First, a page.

University of Sao Paulo (Brazil)
Generalized Finite Element Method: new trends and applications
Recent trends towards improvement of the Generalized Finite Element Method (GFEM) robustness and its application on nonlinear analysis are addressed. Regarding the first aspect, the so called stable versions of the method are considered demonstrating its ability to put under control issues as numerical stability and accuracy. The use of flat-top partition of unities for constructing the augmented approximation space of the method is focused. Moreover, the issue of the error estimations for the GFEM is considered as well, then emphasizing a simple a-posteriori error estimator based on stress recovering. The stress recovering procedure is essentially an improvement of the classical ZZ approach for the Finite Element Method and is hereby denoted as ZZ-Block Diagonal. Comparative analyses are presented aiming to assess features as recovered stresses accuracy, computational effort and error estimates. Furthermore, an innovative adaptive procedure for the GFEM guided by the error estimator employed as an indicator for both mesh refinement and selective enrichment is presented. Concerning applications, in line with the above mentioned developments, the use of the method for static and dynamic nonlinear structural analysis is addressed. Two dimensional problems including large deformations and contact effects are selected. Among the main findings, beyond the quality of the numerical results one can mention that the GFEM flat-top version preserves good conditioning of the system of equations even in presence of polynomial enrichment. Such an aspect is indeed a corner stone to guarantee numerical stability and accuracy.
Prof. Sergio P. B. Proença
São Carlos School of Engineering of the University of São Paulo (Brazil)
Graduation in Civil Engineering at Federal University of Paraná (1978), PhD in Structural Engineering at University of São Paulo (1988). Post-Doctoral period at the Politecnico di Milano, Italy. Visiting Scholar at the Department of Civil and Environmental Engineering of University of Illinois at Urbana-Champaign, USA. Full Professor of the Structural Engineering Department of the São Carlos School of Engineering. Research cooperations with Politecnico di Milano, Italy, Laboratoire de Mechanique et Technologie LMT-Cachan, France, Instituto Superior Tecnico of Lisbon and University of Illinois at Urbana-Champaign. Research activities on: Damage, Fracture Mechanics, nonlinear structural analysis, Generalized Finite Element Method.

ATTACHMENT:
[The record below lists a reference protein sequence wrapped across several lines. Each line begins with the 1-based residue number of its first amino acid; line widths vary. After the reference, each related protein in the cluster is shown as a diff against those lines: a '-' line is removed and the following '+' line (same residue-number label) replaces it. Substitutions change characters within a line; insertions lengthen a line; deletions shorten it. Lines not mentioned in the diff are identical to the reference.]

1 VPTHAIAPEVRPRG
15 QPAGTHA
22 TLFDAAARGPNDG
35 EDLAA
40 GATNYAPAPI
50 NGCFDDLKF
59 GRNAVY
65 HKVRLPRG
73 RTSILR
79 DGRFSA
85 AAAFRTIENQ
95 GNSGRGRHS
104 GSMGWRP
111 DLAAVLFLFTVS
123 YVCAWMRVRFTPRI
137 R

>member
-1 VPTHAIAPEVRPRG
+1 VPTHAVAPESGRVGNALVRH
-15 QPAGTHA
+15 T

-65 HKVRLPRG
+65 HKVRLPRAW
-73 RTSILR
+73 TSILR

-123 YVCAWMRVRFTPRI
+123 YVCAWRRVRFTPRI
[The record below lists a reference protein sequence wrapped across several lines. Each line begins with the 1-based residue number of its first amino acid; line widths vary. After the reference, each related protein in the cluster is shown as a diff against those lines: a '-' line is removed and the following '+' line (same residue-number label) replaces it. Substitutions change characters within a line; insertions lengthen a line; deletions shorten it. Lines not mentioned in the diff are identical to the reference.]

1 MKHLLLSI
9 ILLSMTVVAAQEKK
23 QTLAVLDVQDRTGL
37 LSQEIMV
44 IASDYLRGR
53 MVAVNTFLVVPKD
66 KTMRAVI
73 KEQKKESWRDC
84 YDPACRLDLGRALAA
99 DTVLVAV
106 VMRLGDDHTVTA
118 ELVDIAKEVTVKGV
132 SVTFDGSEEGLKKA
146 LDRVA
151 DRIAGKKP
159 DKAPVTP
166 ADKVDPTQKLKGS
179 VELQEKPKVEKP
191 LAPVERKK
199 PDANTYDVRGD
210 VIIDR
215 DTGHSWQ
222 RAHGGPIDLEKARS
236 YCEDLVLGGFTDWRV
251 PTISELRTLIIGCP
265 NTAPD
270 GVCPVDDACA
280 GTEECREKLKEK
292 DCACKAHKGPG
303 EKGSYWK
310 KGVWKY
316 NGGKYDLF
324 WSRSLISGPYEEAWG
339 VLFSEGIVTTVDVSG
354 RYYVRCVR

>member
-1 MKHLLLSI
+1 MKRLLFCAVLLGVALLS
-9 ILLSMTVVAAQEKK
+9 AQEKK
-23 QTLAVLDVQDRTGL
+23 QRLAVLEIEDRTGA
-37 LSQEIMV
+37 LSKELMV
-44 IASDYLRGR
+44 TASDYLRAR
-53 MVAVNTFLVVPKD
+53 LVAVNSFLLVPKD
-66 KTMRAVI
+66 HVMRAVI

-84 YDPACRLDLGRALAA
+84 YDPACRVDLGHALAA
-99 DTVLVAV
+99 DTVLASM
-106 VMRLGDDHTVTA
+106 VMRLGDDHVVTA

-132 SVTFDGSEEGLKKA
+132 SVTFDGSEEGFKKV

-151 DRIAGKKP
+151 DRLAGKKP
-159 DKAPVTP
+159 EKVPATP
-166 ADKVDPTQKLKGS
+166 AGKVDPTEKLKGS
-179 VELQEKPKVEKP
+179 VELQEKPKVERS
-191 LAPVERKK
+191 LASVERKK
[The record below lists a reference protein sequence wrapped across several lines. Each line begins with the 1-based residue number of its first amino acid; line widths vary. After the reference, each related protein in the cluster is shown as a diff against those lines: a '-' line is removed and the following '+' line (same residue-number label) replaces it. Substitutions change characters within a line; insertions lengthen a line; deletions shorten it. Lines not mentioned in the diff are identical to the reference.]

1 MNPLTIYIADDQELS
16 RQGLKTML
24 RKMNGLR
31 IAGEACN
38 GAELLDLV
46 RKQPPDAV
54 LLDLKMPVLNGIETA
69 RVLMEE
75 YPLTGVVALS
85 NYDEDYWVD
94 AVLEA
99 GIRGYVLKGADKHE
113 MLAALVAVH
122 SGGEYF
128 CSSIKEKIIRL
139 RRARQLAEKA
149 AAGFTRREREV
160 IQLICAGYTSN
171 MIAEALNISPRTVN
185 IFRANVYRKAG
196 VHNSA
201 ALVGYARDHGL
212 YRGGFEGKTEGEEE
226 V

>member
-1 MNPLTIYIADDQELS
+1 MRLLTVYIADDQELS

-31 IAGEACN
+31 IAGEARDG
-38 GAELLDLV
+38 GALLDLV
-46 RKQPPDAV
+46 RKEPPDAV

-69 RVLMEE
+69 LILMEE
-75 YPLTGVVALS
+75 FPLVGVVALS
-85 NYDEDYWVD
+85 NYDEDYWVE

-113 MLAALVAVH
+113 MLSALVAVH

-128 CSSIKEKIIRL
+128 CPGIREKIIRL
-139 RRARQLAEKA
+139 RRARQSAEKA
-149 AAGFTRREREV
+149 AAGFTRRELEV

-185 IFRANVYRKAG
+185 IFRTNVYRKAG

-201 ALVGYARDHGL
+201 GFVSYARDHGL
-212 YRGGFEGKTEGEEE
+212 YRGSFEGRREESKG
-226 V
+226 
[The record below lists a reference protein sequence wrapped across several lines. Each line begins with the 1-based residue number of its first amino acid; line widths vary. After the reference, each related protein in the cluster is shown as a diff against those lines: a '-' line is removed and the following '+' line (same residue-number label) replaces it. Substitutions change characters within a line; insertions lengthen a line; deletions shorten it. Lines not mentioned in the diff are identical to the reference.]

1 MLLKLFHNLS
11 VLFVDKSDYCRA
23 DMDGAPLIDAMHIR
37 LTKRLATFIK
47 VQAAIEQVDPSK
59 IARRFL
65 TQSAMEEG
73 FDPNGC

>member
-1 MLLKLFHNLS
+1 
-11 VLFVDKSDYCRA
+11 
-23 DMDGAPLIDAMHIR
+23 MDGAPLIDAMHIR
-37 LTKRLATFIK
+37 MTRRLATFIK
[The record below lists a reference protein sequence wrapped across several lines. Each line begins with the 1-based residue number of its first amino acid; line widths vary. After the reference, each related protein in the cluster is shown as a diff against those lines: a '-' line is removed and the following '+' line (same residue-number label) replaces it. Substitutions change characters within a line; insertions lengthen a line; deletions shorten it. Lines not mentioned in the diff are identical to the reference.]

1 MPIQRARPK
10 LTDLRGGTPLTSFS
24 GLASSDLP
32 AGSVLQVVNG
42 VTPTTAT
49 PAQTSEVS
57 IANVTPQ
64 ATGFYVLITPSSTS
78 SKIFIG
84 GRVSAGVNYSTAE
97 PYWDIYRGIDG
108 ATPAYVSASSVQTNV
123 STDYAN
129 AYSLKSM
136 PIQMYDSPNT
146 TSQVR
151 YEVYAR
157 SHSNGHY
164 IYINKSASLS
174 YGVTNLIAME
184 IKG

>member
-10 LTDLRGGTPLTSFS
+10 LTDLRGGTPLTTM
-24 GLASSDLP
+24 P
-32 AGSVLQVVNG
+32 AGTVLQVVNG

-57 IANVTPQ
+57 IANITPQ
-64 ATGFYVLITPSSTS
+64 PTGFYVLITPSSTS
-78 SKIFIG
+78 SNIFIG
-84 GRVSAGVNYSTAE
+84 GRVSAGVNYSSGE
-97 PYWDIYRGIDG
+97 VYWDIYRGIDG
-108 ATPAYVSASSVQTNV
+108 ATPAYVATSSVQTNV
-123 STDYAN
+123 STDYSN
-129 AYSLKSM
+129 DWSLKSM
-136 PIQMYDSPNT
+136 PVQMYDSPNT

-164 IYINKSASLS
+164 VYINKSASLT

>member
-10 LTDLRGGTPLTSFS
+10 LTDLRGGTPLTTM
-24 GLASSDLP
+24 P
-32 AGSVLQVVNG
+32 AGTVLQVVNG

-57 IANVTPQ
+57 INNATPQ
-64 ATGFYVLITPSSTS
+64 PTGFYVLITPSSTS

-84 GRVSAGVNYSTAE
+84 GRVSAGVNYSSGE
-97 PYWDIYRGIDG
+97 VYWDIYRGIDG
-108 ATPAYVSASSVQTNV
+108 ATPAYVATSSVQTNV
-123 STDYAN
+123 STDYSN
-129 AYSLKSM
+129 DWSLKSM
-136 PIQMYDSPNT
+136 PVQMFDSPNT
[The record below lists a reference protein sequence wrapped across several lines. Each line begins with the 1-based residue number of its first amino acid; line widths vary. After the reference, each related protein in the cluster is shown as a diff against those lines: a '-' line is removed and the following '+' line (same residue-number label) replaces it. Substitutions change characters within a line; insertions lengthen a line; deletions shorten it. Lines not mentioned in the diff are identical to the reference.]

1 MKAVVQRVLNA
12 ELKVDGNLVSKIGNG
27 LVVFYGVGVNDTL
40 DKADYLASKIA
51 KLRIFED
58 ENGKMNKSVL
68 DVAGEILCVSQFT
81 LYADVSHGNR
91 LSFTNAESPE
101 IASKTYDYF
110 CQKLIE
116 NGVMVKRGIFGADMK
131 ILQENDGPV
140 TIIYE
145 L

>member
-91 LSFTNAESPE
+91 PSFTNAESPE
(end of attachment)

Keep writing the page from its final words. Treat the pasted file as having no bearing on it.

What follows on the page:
Department of Aerospace Engineering, Texas A&M University (USA)
Multiscale Modeling of Damage in Composite Materials:
From Molecular Dynamics Simulation to a Percolation Concept
Damage in composite laminates often begins with the formation of a transverse crack, i.e., a crack that forms under application of a tensile force normal to fibers. This is followed by multiplication of these cracks in an array of parallel cracks within plies, subsequently leading to delamination and fiber breakage. Experimental observations suggest that as precursor to transverse cracks, fiber/matrix debonding occurs first, followed by the interface cracks kinking out into the matrix and thereby linking up with other debonds. When sufficiently many debond cracks have coalesced, a continuous transverse crack is believed to form. This presentation will describe analyses at different scales, beginning with the molecular level of the epoxy matrix and continuing to the representative microstructural level where the transverse crack begins growing with its own driving force (energy release rate). By means of a molecular dynamics simulation, it will be shown that brittle cavitation under hydrostatic tension in epoxies is most likely the precursor to fiber/matrix debonding. The next level analysis considers the debond crack growth and kink-out as influenced by the neighboring debond cracks. Furthermore, statistically simulated representative volume elements (RVEs) are analyzed to reveal the effect of manufacturing induced nonuniformilty of fiber distribution on the debond initiation and subsequent transverse crack formation. A percolation concept is then used for predicting the conditions for multiple ply cracking.